Criminal Law and Sex (1893)

The following is an excerpt from The Ethics of Socialism (p.65-66) – PW

In the Middle Ages “benefit of clergy” might be claimed by offenders who could read and write, such “benefit” consisting in exemption from the ordinary punishment for an offence. In the modern world all such wicked and unenlightened distinctions are abolished. The law nowadays makes no distinction of persons between men. True; but it makes distinctions between men and women, and where law draws no distinction, practice does. “Benefit of clergy” is superseded by “benefit of sex.” Not only are all the more brutal features of “penal discipline” still practised on men abolished as regards women, but the chances of prosecution, of conviction, and if convicted, of heavy sentences, are at least a hundred to one in favour of women.

Of course we know that the principle of equality between the sexes, as understood in the present day, demands this, and has been, and is, continually pushing legislation forward in this direction. Unless the social upheaval obliterates current lines of progress beforehand, we may yet live to see “equality between the sexes” realised in laws, whereby no female may be prosecuted for any offence whatever, the nearest male relation being substituted, and where the quiet London wayfarer in a lonely street will be in as dangerous a position as the “unprotected male” in the railway-carriage with a lone woman is now. Of course, any one that points this out is not treated seriously.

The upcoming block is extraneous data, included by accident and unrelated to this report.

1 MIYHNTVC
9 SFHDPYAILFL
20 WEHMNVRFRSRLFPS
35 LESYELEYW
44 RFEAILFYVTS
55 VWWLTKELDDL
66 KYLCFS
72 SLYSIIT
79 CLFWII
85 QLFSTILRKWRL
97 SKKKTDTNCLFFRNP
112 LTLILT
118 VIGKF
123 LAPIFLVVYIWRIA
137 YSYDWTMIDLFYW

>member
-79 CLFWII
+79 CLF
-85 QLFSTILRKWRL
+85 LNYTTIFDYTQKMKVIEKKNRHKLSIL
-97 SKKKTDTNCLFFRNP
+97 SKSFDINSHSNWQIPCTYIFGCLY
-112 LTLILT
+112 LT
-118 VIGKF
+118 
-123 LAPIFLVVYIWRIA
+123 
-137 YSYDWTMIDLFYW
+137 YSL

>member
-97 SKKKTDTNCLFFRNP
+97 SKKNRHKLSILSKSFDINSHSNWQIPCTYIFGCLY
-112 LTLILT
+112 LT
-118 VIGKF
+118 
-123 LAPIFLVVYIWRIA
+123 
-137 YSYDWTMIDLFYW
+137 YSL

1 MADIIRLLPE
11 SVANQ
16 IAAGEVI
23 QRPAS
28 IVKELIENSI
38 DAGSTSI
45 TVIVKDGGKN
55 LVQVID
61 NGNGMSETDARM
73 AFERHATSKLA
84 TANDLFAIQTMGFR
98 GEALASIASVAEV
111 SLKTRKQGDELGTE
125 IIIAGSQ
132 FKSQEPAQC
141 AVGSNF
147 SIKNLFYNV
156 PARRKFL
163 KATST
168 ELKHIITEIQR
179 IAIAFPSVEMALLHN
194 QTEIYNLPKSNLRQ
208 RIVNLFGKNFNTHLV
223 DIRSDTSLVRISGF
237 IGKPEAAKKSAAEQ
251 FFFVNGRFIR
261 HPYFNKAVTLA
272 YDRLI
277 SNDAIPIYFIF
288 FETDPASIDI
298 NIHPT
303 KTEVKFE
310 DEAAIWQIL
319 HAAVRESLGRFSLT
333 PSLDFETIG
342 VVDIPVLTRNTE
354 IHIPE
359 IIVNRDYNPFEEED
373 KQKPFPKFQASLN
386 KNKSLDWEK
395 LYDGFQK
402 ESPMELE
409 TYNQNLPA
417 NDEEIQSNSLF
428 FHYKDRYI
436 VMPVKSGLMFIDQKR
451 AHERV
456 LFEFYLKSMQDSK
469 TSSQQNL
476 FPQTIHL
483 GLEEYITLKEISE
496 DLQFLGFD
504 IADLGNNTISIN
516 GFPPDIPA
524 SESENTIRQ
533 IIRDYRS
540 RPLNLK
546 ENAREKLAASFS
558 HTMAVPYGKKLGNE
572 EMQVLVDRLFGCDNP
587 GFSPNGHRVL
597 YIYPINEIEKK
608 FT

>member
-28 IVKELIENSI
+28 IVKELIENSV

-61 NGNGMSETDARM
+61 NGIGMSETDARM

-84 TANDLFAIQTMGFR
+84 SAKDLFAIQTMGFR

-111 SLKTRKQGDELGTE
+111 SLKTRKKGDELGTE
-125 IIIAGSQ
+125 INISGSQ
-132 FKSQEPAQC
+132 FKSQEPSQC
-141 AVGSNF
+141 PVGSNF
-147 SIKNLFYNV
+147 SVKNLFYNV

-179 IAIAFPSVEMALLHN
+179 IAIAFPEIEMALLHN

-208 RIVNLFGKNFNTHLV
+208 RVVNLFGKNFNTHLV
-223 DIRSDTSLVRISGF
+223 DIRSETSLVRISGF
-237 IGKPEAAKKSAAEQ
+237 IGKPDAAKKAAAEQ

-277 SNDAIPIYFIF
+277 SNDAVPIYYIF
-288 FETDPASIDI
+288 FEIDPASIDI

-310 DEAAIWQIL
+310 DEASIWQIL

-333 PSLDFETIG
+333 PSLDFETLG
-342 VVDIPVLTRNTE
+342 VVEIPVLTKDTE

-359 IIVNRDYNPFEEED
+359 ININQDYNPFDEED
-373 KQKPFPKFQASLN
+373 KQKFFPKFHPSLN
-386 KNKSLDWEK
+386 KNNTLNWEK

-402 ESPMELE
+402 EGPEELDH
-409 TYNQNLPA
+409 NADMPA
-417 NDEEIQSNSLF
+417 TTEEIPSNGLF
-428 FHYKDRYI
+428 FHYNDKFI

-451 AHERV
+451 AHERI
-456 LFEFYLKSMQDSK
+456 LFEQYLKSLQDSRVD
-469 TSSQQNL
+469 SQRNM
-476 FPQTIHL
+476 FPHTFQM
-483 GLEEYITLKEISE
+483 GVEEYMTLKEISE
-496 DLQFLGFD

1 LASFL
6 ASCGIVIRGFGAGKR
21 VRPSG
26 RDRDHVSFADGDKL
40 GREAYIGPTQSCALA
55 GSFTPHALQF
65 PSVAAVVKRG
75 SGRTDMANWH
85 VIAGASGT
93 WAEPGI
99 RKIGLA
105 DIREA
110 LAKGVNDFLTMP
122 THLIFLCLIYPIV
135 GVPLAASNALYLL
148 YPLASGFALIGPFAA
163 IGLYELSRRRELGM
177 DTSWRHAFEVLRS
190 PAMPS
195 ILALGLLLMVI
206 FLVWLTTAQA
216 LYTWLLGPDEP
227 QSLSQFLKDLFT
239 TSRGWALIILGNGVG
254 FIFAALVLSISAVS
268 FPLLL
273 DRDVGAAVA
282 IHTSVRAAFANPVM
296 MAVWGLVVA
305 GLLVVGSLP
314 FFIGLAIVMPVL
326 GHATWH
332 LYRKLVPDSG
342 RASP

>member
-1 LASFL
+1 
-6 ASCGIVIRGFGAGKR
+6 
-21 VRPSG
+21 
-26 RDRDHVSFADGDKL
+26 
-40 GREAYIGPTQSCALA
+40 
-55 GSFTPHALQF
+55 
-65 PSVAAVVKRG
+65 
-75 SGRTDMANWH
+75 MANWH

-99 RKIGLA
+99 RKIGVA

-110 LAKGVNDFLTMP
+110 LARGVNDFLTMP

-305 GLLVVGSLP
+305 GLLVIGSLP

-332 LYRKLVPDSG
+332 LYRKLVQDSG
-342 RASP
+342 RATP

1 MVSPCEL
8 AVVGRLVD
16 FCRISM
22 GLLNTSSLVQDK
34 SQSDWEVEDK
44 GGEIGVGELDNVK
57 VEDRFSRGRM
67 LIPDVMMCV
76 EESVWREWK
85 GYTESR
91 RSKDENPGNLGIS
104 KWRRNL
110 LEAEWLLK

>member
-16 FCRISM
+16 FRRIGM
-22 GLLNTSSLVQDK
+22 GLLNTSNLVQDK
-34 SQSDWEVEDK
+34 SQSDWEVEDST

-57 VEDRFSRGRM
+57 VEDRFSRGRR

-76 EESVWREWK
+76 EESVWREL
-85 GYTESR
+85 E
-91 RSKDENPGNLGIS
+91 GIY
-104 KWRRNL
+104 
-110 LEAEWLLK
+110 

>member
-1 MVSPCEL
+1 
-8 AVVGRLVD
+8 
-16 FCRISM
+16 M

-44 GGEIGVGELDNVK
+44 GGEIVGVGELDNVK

The sentiment is still on the ascendant, and will have (as things go) to work out its own absurdity by its very excess before it begins to dawn upon the average British intellect that the distinction between the cohorts of Ormuszd and Ahriman is not invariably based on sex—and that persons who would legislate on this assumption are not quite fit to be at large. Meanwhile our Ormiston Chants, Garrett Andersons, and Co., will probably have the opportunity of celebrating, in after-dinner speeches, new triumphs of the sexual inequality they apparently have at heart.

Source: Ernest Belfort Bax, Chapter 6. ‘Criminal Law Under Socialism,’ in Ethics of Socialism, Published 1893 by Swan Publishing, London.

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